Crop injury due to excessive moisture conditions is being assessed, as well as impact to crop emergence and plant stands. Portions of fields are showing symptoms of excess moisture stress, including yellowing.



June 6, 2016 - This is the time of year when canola producers are evaluating their crop to decide whether or not to reseed.

"Before the recent rains came, we did have some poor looking canola crops," says Murray Hartman, provincial oilseed specialist, Alberta Agriculture and Forestry. "The dry conditions in April and early May resulted in poor germination and low stand densities."

In some cases, seeding was done deep to moisture which resulted in thin stands when the seedlings didn't have enough energy to get out of the ground or got infected by seedling blights. In others, seeding was done shallow and the seedlings ended up stranded in the dry soil. Both cases looked poor until the rain came. "In addition, we had some stand thinning on the plants that did emerge due to frosts, flea beetle pressure and cutworms."

Now that the rain has come Hartman says many stands will recover. "Any of the seeds that were stranded in dry soil should have now germinated and emerged. These stands should fill in and be fine."

However, Hartman says if the thin stands were a result of deep seeding, or due to frost or insects, they are probably going to stay thin. "If the seeds died, there is nothing to come out even after the rain. These are the fields that really need to be checked, either to ensure there is adequate density or to reseed."

He says that, at this time of year one, to two plants per square foot is acceptable, as compared to similar or even lowered yields that will usually result from late seeding.

If reseeding is required, it should be done by June 10-14. "Typically, we've probably already lost 25 per cent of the yield potential by the start of June. By waiting until the middle of June, it goes down more and brings a higher risk of poor quality from fall frost."

He says there are also other options to just reseeding canola. "The dry conditions have also impacted forage resources. If you have a mixed operation with cattle, or your neighbours do, and there is a need for pasture or greenfeed, going with that may be a better option than just trying to reseed canola."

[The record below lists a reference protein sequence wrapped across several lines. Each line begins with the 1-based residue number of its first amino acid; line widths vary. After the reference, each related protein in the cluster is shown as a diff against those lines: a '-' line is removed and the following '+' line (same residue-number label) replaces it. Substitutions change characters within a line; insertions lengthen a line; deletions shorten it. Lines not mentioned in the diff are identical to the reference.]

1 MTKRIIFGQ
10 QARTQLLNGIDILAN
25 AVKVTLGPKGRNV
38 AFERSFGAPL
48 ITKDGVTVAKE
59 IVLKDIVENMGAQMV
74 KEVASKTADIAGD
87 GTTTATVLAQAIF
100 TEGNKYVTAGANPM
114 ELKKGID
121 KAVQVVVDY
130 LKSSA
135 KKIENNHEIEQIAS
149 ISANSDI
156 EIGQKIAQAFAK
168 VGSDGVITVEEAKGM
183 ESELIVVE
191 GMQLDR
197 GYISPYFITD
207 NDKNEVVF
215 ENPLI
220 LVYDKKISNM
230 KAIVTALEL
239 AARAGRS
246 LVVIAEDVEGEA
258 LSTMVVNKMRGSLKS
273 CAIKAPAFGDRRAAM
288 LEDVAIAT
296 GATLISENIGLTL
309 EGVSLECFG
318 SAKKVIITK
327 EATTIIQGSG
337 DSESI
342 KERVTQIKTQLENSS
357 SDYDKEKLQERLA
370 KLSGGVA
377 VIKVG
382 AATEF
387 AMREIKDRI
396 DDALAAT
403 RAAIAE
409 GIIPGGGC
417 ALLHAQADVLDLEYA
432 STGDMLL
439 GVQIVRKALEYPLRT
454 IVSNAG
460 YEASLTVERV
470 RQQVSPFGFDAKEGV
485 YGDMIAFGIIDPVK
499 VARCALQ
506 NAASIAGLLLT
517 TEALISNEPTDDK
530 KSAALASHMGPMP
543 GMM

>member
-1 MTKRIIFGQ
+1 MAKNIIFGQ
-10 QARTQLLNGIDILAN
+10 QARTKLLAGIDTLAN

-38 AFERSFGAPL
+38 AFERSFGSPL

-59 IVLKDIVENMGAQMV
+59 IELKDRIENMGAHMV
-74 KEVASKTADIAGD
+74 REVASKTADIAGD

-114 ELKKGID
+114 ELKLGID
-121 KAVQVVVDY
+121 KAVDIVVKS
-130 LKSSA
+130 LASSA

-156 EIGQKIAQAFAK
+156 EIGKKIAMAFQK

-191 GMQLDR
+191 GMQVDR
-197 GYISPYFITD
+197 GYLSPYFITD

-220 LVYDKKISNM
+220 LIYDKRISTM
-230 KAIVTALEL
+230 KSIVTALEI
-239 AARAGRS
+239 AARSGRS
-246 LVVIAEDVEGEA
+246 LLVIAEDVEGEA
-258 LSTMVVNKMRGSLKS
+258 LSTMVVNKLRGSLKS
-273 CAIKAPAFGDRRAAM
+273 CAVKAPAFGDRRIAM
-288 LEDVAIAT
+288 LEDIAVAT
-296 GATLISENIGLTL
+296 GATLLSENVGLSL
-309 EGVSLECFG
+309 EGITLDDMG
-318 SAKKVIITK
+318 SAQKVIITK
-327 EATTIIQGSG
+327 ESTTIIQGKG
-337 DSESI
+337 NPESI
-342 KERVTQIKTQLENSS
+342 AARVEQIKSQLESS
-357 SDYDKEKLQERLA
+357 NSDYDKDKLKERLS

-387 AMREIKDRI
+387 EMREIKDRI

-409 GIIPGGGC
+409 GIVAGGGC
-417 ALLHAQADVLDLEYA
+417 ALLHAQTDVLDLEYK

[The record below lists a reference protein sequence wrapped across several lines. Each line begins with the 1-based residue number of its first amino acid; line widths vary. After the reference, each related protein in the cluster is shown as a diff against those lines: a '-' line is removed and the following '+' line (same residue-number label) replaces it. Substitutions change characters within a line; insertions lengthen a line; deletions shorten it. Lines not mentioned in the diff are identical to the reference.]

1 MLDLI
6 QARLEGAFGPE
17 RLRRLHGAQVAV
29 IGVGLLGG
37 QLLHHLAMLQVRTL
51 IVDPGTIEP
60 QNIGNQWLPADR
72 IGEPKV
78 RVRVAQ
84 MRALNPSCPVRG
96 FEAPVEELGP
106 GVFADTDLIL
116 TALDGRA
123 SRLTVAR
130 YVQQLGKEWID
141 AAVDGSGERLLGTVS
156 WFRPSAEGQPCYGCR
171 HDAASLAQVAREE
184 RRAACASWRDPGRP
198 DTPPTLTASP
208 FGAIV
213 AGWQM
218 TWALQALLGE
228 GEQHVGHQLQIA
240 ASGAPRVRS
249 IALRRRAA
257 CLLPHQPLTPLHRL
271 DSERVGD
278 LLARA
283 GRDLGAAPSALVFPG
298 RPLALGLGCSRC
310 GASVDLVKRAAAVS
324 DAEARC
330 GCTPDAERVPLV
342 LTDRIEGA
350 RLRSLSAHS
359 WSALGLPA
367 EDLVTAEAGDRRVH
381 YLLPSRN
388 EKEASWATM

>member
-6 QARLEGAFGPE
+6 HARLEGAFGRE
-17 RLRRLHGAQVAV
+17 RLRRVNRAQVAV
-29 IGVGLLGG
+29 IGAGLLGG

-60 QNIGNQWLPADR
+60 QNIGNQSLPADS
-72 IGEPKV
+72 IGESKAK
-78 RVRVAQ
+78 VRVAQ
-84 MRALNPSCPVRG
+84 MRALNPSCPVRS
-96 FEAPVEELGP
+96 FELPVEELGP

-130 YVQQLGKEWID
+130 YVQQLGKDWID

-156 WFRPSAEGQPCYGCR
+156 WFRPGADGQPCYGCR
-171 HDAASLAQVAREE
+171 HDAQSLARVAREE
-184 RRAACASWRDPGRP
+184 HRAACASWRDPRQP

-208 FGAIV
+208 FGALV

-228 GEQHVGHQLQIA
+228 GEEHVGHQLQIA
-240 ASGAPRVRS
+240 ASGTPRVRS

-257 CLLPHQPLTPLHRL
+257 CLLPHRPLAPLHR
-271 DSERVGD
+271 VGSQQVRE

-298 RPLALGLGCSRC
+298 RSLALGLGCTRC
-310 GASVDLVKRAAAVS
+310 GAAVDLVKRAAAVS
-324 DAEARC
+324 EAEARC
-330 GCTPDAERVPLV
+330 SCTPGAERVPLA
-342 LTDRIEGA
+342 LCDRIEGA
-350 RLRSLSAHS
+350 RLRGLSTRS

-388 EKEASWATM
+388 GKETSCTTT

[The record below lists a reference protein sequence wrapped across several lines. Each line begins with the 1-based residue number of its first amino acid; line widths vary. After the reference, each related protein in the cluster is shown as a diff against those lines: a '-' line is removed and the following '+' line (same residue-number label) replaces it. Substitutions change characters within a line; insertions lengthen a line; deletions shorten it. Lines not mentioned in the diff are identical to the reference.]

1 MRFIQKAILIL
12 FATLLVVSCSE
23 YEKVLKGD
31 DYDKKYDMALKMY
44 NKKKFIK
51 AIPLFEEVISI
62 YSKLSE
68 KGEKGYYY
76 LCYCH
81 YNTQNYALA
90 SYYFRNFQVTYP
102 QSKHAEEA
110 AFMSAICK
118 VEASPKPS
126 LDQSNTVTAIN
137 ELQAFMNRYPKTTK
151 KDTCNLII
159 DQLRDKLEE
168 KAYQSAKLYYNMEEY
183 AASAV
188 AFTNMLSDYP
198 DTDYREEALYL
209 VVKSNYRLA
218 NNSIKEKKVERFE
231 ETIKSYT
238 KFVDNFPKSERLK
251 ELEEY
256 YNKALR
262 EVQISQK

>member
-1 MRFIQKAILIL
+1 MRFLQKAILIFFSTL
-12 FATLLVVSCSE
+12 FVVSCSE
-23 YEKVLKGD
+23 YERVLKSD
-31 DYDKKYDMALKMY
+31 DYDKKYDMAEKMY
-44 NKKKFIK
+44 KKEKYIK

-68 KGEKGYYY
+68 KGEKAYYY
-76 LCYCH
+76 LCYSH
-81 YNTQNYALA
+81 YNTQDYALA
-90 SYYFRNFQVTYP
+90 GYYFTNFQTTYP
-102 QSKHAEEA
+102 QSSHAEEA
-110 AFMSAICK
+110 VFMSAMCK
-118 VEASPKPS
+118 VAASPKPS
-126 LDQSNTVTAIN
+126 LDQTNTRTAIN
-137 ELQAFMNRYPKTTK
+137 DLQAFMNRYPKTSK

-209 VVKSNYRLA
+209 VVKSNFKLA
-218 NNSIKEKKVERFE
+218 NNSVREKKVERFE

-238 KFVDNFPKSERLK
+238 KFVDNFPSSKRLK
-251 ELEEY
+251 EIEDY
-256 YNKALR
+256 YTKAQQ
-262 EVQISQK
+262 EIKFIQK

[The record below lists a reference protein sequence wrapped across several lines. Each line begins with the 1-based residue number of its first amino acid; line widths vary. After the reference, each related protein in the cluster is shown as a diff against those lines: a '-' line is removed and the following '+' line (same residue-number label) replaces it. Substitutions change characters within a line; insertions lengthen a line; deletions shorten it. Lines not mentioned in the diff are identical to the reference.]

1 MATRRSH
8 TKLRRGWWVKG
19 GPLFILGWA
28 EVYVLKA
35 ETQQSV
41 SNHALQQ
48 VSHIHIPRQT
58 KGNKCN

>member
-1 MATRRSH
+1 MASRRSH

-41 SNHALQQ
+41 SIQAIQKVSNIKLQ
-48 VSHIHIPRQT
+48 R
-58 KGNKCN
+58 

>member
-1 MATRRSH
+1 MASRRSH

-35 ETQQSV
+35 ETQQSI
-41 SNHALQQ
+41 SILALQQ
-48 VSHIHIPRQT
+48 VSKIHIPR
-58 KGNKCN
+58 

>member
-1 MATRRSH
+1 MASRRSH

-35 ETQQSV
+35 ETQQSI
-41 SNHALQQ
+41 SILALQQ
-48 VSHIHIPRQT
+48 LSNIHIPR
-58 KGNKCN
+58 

Bottom line, says Hartman, is to get out there and see what you have. "Don't just assume that if was bad two weeks ago, it will still be bad. If it was seeded in dry soil, it may be fine. But if was seeded deep, or affected by frost or insects, you had better judge the numbers carefully."


May 3, 2016 - Alberta producers enter the 2016 crop production season with many of the same questions and concerns as last year and maybe more so. Precipitation last fall provided some soil moisture replenishment following the dry conditions of 2015 but amounts were generally insufficient to recharge the subsoil layer. A warm, dry winter resulted in little snow cover to seal the soil and provide some early moisture for the crop to use. The snow was quick to leave in March providing the opportunity for an early start to seeding for those who could take advantage.

According to the most recent Alberta Crop Report, seeding in the province is off to another faster than average start with 21 per cent of the province seeded versus 27 per cent last year. The 5 year average for this date is nine per cent and the long term average is 15 per cent.



June 6, 2016, Ontario – Corn is progressing well and soybean emergence is generally good across the province, according to the latest field crop report from OMAFRA.

Depending on planting date, corn is at the spike to 5 leaf stage and progressing well with the warm weather. Most corn acres received adequate rainfall for good emergence and an acceptable stand. However, dry conditions have prevented activation of pre-emergence herbicides on many acres. The high heat in the past week has caused weeds to grow quickly, so scouting to stay on top of weeds is important at this time.

In areas of the Niagara Peninsula with clay soils, patches of corn fields are leafing out underground. Planting occurred when the soil was dry on top but “gummy” underneath, and was followed by cold rain and cool temperatures. Many of these acres have low organic matter and are fields that had been in soybeans for a few years. If there is enough moisture to do so, replanting should occur on these fields if warranted.

When making decisions on replanting corn, consult the Ontario Corn Replant Decision Aid, an Excel file that can be downloaded from the “Interactive Tools” section of the homepage.

Figure 1:  Corn leafing out underground will soon be available at